When RockShox debuted the original Reverb back in 2010, you'd still find resistance to the idea of a dropper post. ''I have a quick-release,'' was one common retort, often followed up with something about how they can ride just fine with their post doing its best flagpole imitation. I wonder if those people are still holding out nine years later? There have been a bunch of different versions of the Reverb in that time, too, with the hose going inside the frame courtesy of the original Reverb Stealth in 2011, followed by a whole bunch of seal and internal updates over the years, a completely new remote not too long ago, and some more recent long-travel options.
Over that same time, much of the competition has made wholesale design changes to their own droppers. But the Reverb? RockShox has stuck with hydraulic internals and actuation from the get-go, something that sets it apart from everyone else's cable-actuated droppers. RockShox has certainly taken a Darwinian approach, and the latest evolution sees them bring the squishy post-fixing Vent Valve from their wireless Reverb AXS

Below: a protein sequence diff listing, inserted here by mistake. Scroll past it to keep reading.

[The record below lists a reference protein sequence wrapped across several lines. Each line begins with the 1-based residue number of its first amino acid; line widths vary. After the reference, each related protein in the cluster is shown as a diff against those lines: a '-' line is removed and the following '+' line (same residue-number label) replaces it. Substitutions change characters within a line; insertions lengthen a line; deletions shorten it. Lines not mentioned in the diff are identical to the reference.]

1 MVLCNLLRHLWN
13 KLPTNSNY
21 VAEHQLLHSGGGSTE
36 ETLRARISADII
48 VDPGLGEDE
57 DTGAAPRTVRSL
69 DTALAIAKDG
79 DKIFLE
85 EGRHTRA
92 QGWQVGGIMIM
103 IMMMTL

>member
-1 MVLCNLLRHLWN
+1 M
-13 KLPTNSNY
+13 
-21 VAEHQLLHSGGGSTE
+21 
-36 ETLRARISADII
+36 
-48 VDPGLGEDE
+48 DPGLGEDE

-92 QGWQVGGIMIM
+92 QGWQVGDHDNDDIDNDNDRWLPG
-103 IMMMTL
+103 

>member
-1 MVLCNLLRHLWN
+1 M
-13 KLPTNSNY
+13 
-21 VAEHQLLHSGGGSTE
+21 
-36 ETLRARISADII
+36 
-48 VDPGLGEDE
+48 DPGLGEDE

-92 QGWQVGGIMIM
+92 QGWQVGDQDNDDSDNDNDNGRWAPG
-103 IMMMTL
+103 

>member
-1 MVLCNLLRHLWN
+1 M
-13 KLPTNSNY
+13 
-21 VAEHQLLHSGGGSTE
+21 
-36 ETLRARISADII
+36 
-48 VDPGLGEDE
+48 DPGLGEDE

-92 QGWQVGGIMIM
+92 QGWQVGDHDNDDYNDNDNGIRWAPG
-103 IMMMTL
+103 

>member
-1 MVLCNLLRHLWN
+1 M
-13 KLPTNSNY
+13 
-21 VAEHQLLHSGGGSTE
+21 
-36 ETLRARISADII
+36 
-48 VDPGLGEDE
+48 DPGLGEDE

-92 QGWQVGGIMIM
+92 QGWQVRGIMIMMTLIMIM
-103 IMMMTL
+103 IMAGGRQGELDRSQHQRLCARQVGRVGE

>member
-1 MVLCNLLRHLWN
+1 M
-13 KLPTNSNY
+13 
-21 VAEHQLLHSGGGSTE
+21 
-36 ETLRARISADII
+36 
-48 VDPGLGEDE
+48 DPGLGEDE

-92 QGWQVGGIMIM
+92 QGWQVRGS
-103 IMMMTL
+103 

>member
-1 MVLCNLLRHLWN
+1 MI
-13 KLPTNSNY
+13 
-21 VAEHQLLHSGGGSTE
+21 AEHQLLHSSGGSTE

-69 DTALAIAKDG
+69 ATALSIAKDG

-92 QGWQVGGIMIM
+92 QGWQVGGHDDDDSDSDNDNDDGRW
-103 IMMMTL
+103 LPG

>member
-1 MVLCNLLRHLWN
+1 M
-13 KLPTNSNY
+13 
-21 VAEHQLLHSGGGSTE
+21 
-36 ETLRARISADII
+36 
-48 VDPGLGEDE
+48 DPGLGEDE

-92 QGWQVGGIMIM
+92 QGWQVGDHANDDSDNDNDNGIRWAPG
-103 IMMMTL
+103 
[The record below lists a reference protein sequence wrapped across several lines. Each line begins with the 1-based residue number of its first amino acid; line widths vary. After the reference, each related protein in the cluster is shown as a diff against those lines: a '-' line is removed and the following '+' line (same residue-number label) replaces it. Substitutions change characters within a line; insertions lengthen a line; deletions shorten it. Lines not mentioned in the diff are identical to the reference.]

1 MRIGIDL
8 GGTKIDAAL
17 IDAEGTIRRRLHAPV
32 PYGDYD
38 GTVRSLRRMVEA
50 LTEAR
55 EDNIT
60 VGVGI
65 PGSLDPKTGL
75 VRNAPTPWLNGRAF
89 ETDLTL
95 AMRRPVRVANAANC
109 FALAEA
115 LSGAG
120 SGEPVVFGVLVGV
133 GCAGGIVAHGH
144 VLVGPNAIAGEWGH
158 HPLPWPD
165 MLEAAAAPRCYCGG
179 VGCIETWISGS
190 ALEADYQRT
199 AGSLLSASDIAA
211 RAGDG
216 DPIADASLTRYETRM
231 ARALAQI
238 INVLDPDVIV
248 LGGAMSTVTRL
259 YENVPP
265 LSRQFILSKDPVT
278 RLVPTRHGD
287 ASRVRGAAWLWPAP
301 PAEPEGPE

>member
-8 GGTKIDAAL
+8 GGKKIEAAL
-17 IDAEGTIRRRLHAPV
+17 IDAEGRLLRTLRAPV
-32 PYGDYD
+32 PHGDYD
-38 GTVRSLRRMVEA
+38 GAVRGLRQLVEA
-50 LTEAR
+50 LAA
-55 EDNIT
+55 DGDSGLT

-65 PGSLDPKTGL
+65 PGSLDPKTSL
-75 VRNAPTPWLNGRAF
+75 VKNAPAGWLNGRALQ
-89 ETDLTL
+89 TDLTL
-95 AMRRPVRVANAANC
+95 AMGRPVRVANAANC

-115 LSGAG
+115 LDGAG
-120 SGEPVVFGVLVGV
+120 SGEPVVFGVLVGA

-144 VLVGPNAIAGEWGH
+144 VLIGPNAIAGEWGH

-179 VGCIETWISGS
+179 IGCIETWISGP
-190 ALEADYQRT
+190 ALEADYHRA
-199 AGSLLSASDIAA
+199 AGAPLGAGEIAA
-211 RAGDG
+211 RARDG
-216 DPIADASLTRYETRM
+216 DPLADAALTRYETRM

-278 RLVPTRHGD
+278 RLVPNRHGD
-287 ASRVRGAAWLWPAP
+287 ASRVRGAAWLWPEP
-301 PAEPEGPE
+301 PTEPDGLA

to the Stealth.
Don't worry, the new Stealth got the AXS' Vent Valve, but not its $800 USD price tag; it goes for $349 USD with the standard remote, or $399 USD if you want the much more ergonomic 1X lever. All the usual diameters are accounted for (30.9, 31.6, 34.9mm), and the new shorter overall lengths are 301mm, 351mm, 414mm, 467mm, and 519.5mm. A shorter outer tube means there's room for more travel, of course, with the new Stealth going all the way up to 200mm, so your post can have more travel than your bike. There are 100, 125, 150, and 175mm options, too.
What exactly is Vent Valve? It's pretty much what it sounds like, a built-in valve that lets you bleed air from the Reverb's hydraulic system. Oil can't really be compressed, but we all know that air is squishy, and that explains the dreaded sinking Reverb. If that happens with your Vent Valve-equipped Reverb Stealth, you push and hold the button that's hidden under the rail clamps (pictured to the right) while simultaneously compressing the post. The result should be a rock solid Reverb. Sorry, you can't retro-fit Vent Valve to older Reverbs.
RockShox has done some more massaging to the Reverb's internals as well, and they're saying the result is a 50-percent reduction in the force required to lower the post. The changes include new hydraulic fluid from Maxima, new grease, and a new internal floating piston, all of which is said to ''result in faster actuation and return speed in all conditions.''